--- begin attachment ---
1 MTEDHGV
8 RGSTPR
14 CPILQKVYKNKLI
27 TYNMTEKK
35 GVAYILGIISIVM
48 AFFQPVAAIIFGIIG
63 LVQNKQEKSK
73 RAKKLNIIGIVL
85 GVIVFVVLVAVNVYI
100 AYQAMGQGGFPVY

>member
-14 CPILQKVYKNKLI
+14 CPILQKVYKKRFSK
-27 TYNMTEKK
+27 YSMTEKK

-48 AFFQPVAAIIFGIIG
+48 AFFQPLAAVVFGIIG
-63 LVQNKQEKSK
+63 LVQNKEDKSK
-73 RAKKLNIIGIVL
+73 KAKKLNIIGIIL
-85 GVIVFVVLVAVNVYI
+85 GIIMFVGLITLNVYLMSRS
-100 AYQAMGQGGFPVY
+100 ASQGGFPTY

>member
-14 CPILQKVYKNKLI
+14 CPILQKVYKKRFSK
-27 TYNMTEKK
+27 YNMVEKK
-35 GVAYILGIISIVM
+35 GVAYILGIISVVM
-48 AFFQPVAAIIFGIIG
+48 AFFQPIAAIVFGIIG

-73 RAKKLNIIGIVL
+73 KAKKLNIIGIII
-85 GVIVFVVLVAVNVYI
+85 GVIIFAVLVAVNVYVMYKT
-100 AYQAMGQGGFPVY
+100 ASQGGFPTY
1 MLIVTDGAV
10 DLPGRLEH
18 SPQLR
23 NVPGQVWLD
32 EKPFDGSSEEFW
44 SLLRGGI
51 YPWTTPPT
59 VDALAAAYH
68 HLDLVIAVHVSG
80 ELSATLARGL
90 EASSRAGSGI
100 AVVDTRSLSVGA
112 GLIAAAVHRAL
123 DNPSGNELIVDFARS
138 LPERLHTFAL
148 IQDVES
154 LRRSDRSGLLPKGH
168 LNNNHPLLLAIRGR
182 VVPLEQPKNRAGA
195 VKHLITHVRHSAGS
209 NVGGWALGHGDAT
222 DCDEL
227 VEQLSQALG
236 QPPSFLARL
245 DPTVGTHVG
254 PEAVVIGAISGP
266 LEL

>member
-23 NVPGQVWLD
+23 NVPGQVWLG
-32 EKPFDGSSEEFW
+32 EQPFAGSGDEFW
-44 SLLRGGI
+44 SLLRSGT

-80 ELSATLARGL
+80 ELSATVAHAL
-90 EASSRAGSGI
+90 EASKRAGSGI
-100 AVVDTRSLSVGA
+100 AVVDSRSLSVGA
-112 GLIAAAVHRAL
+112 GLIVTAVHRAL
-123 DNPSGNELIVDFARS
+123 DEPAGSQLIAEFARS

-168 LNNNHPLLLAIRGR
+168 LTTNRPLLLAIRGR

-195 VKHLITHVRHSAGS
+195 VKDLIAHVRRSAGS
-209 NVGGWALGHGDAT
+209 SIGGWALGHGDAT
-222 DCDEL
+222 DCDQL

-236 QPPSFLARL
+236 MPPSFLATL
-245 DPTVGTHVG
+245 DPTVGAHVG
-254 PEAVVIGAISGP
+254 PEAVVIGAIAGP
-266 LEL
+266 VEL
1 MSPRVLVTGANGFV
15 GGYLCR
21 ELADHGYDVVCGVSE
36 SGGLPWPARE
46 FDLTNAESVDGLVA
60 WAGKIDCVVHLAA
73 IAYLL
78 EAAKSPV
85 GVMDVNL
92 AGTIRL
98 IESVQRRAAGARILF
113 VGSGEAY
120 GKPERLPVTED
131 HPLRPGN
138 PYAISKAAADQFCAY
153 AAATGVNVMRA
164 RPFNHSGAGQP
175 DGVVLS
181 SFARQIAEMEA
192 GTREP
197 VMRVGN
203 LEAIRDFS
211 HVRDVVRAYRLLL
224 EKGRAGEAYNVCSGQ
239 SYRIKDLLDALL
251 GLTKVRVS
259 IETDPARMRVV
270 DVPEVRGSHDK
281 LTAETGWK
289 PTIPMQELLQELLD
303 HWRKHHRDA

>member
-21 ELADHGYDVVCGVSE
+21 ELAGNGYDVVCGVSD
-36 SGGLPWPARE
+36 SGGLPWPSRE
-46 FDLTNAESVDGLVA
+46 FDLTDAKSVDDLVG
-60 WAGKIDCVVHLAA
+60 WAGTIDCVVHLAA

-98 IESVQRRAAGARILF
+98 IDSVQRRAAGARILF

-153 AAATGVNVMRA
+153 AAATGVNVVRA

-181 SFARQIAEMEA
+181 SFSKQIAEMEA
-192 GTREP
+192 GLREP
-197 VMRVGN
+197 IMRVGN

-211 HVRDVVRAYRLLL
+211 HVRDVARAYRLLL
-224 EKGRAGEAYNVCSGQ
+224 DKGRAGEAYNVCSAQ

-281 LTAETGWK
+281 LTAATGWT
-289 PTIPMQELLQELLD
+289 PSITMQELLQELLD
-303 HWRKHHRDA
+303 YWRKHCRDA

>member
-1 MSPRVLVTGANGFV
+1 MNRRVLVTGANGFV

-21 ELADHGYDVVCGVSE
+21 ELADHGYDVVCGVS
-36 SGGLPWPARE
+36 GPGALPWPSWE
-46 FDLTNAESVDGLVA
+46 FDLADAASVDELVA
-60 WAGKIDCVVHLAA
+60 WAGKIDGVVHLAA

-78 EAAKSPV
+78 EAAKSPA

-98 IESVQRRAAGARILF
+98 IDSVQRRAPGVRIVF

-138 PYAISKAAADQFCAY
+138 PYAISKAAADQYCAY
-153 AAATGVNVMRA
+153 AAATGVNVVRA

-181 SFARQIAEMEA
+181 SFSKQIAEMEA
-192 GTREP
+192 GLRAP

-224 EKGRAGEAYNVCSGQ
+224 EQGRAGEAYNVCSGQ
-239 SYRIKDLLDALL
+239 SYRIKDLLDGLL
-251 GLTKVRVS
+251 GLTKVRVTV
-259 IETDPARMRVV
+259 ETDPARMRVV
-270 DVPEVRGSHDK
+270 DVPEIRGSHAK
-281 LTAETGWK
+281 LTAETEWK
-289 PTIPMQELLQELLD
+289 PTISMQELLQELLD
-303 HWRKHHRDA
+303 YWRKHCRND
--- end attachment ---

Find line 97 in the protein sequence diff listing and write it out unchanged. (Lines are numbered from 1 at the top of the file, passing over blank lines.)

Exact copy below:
-254 PEAVVIGAISGP